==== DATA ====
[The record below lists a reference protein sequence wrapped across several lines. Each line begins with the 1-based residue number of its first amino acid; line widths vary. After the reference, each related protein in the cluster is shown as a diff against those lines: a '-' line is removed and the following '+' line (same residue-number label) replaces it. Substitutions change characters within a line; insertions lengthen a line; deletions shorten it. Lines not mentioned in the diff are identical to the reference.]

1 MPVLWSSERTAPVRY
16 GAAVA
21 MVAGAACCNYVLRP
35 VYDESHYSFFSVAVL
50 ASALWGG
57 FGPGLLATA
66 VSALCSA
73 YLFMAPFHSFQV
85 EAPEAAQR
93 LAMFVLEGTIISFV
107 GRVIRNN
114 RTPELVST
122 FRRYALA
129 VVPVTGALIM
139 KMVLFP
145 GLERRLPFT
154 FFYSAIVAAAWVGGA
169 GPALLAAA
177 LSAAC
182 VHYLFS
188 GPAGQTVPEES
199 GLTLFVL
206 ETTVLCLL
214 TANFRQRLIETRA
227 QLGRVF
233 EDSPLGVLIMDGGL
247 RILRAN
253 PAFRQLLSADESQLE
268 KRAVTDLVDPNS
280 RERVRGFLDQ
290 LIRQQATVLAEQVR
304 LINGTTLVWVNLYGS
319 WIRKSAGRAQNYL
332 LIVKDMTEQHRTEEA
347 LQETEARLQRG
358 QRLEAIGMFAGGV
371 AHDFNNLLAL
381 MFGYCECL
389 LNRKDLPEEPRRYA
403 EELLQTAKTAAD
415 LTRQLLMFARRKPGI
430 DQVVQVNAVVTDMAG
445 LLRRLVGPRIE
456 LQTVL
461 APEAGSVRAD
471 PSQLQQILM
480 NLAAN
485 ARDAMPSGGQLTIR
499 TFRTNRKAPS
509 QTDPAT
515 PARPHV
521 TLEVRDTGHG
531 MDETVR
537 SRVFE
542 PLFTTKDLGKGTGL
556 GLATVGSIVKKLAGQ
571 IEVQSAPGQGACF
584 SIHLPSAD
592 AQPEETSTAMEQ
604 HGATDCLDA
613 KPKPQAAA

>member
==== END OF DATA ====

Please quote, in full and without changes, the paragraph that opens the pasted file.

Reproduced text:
[The record below lists a reference protein sequence wrapped across several lines. Each line begins with the 1-based residue number of its first amino acid; line widths vary. After the reference, each related protein in the cluster is shown as a diff against those lines: a '-' line is removed and the following '+' line (same residue-number label) replaces it. Substitutions change characters within a line; insertions lengthen a line; deletions shorten it. Lines not mentioned in the diff are identical to the reference.]